• Junior doctors’ rotations paused amid coronavirus outbreak
  • Comes as NHS faces ‘increased burden due to covid-19’
  • Trainee docs and nurses could help coronavirus efforts

Junior doctors’ rotations have been put on hold as the NHS continues to prepare for combating the coronavirus pandemic.

More than 20,000 trainees were set to be part of the next planned rotations, due to take place on 1 April next month, but this has been postponed by Health Education England and other agencies amid concerns on the impact it could have on an already strained health service.

The announcement comes after chief medical officer for England Professor Chris Whitty said final-year students and first-year doctors could be drafted in to help treat coronavirus cases.

A letter sent to relevant trainees by HEE, the General Medical Council and others, today said: “The next planned rotation of postgraduate medical trainees is due to take place on 1 April and would involve in excess of 20,000 doctors across the UK, at a time when the NHS will be facing an increased burden due to covid-19.

“It has therefore been decided that all planned rotations due to take place during the ‘delay phase’ of covid-19 will cease, with trainees being asked to stay in their present working environment, unless local arrangements allow otherwise, or wider clinical circumstances require it.”

It added that rotations may only happen where departmental inductions, appropriate supervision and support “can be guaranteed”.

Colin Melville, medical director and director of standards at the General Medical Council, told HSJ it supported the decision which was made by the UK’s four medical education bodies.

He said: “Like all doctors, trainees may be asked to work flexibly if the coronavirus pandemic gets worse. We are clear that in these exceptional circumstances appropriate supervision should remain in place and that doctors should not be asked to work outside of their competences.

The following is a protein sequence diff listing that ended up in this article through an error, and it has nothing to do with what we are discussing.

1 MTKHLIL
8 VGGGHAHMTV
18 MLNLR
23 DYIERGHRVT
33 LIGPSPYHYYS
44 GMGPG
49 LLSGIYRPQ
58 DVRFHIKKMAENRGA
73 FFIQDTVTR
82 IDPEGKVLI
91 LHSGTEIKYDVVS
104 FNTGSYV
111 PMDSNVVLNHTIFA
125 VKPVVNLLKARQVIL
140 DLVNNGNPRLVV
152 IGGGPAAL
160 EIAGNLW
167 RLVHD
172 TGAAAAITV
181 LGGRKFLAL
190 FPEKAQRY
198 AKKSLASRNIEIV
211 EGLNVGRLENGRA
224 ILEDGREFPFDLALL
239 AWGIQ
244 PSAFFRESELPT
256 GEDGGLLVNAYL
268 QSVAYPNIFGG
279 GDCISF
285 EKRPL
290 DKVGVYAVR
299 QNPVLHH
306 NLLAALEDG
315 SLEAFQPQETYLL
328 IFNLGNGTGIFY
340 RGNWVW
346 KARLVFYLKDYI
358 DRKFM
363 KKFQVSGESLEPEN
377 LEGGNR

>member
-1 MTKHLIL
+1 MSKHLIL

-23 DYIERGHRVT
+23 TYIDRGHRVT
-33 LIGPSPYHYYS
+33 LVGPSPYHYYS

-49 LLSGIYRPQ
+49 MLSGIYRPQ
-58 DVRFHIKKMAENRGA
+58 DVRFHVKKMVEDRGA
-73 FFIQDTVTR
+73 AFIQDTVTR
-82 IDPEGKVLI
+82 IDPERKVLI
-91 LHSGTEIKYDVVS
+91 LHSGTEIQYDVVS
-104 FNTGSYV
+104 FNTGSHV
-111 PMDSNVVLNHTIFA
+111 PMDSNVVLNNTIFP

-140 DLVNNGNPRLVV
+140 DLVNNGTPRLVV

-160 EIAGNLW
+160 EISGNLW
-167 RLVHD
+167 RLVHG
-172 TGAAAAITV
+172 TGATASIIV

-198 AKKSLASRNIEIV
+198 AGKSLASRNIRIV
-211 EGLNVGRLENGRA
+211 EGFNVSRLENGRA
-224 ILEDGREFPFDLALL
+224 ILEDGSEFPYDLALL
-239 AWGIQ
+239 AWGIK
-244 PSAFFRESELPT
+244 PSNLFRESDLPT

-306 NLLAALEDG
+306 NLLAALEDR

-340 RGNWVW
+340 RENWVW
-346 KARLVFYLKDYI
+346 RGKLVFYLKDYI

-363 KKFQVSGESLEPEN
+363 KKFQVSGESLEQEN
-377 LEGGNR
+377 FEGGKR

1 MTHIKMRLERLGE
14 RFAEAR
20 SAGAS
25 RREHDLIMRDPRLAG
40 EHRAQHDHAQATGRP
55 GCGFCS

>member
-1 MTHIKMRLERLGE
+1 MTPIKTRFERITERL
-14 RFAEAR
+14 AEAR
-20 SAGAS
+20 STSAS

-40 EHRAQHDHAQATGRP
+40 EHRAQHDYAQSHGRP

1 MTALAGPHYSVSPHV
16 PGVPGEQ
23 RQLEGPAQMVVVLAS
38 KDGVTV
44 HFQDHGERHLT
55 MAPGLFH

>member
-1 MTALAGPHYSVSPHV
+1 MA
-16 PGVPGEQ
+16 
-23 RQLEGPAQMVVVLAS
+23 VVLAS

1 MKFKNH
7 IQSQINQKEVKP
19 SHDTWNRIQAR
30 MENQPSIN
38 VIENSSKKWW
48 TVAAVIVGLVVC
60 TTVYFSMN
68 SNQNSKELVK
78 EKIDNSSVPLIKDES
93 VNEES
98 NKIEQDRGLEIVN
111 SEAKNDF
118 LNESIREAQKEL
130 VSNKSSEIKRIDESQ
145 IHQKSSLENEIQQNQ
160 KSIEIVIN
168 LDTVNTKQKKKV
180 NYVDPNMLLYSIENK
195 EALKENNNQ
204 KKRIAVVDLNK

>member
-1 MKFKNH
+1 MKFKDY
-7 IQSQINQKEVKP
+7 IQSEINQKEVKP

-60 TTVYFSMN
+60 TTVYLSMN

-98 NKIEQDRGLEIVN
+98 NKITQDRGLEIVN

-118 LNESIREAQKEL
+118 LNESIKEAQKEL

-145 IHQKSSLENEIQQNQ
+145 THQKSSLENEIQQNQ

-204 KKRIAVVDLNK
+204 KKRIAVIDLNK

“Ultimately we are committed to making sure the pandemic does not compromise long-term training needs or patient safety. Any possible interruptions to training programmes will be considered as part of trainees’ annual progression reviews.”

Sheona MacLeod, deputy medical director for education reform at Health Education England, said: “HEE is working with partners including the devolved nations, the General Medical Council, Nursing and Midwifery Council, NHS England and NHS Improvement and universities – to ensure we are doing everything we safely can to maximise the contribution current students and trainees can, and will make to frontline services and dealing with the coronavirus outbreak.”

NHS England chief executive Sir Simon Stevens also confirmed last Wednesday that third-year undergraduate trainee nurses would be invited into clinical practice in the efforts to tackle covid-19.